Man Allegedly Sets Girlfriend's House On Fire, Blames 'Random Black Guy'

Jose Bernando Rosas Madrigal, 19, allegedly set the house ablaze while people were inside.

An arson suspect is behind bars in Polk County, Florida, after telling police that he spotted a “random black guy” setting fire to his girlfriend’s house on Nov. 24.

Police say Jose Bernando Rosas Madrigal, 19, covered the front of the house with flammable fluid and set it ablaze while his girlfriend and members of her family were inside, according to WFLA. Officials also found fluid sprayed on the family’s yard, vehicles and canoe.

When investigators questioned Madrigal, he said he was at his mother’s house, 25 minutes away, when the fire broke out.

When confronted with surveillance footage showing him driving to the scene, Madrigal said he drove past his girlfriend’s house a few times but denied setting the fire. He blamed the crime on “a random black guy” who he said lit the flame and ran away. Madrigal said he didn’t know what to do, so he left.

Madrigal had previously sent his girlfriend messages via Snapchat threatening to burn her house, detectives said. His phone records show that he had searched “can you start charcoal with gasoline house on fire” and “x outside the house to burn up house.” 

Madrigal told police that he searched those phrases to help his brother start the fire. He said once the fire was lit, using oil, gasoline, lighter fluid and a lighter, they fled the scene.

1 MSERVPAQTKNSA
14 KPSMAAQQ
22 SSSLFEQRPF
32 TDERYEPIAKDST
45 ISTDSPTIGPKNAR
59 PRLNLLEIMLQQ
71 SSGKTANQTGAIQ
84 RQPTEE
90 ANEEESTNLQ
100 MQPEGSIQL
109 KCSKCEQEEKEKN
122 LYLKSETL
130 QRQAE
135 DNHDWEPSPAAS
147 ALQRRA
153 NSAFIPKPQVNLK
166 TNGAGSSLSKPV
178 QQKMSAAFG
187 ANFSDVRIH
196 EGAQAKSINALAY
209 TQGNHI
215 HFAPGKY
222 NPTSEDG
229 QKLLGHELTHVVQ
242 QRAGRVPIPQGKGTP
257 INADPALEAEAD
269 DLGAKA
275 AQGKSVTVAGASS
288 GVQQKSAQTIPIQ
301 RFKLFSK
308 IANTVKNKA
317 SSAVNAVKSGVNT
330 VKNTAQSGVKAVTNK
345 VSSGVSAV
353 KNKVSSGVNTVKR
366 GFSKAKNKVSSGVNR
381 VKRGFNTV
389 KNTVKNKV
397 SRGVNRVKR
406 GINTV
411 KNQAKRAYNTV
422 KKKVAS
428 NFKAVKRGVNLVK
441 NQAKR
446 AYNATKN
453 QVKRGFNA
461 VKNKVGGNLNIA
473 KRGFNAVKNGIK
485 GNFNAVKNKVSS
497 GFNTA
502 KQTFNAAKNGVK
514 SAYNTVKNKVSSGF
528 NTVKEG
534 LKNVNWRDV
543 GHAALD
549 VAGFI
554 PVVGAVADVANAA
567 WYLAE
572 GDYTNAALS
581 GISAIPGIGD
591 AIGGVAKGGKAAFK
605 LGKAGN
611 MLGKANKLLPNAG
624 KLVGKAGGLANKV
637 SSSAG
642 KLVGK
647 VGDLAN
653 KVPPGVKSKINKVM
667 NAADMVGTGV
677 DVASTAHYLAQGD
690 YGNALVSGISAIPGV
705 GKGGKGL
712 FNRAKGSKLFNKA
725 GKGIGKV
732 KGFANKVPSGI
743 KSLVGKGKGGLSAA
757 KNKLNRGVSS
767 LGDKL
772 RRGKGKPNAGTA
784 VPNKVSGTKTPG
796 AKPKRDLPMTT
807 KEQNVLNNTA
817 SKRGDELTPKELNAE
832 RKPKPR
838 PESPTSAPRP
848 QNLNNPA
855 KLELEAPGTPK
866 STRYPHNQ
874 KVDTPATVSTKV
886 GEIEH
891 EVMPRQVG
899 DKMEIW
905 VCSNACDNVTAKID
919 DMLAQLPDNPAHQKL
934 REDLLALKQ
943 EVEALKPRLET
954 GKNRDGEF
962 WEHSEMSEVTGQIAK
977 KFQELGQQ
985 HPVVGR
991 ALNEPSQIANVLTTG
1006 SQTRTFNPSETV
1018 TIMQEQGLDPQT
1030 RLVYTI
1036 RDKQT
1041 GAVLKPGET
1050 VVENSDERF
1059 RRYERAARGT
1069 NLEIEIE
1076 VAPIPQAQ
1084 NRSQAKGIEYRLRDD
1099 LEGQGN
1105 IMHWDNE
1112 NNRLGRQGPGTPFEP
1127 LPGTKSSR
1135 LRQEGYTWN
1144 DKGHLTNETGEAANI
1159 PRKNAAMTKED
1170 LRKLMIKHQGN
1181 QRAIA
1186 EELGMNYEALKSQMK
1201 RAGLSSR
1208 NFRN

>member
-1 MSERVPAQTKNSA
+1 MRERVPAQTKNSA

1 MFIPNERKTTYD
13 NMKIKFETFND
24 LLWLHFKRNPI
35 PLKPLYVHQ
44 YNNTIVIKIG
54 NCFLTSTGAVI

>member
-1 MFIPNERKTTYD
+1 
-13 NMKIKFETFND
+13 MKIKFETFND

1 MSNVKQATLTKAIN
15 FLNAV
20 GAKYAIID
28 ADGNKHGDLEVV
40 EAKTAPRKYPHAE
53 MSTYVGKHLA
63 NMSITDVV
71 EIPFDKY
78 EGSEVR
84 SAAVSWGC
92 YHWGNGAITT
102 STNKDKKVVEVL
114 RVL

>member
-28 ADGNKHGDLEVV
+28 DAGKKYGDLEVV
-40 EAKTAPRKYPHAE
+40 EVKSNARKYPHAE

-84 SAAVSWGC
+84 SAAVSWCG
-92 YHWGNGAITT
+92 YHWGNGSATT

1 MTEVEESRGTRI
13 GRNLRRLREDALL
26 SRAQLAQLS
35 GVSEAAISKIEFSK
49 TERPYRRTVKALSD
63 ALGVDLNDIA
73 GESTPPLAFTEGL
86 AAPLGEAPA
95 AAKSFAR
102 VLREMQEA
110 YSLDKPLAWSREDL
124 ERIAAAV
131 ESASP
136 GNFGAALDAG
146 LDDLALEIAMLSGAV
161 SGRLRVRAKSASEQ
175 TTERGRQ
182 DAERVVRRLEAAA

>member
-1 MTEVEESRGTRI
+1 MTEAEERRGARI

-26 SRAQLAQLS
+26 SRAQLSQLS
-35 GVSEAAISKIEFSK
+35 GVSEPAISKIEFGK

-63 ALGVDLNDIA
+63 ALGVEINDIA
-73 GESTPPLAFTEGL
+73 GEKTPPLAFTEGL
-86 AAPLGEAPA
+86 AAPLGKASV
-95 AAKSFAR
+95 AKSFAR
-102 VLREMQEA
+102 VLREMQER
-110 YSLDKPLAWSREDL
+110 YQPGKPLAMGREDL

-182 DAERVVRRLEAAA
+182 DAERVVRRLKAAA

“He planned this in advance. He Googled how to burn the house, he mixed the combination and poof he set it on fire. And poof we put him in jail,” Polk County Sheriff Grady Judd told WFLA. “It’s by the grace of God that we don’t have three people burned up in a house fire.”

Madrigal is being charged with three counts of attempted first-degree homicide, one count of first-degree arson and underaged possession of liquor after cops found vodka in his car.

It’s not unheard of for people to try and blame imaginary black folks for things they did themselves, especially when law enforcement is involved. In March, a man in New York City accidentally shot himself in the stomach and blamed a nonexistent black man before admitting the truth. In November 2016, a man and a woman in Ohio blamed a car crash on a black man they said had been driving them around. According to police, though, surveillance footage showed that there was no black man, and that the man and woman, both attorneys, crashed their own vehicle while they were drunk.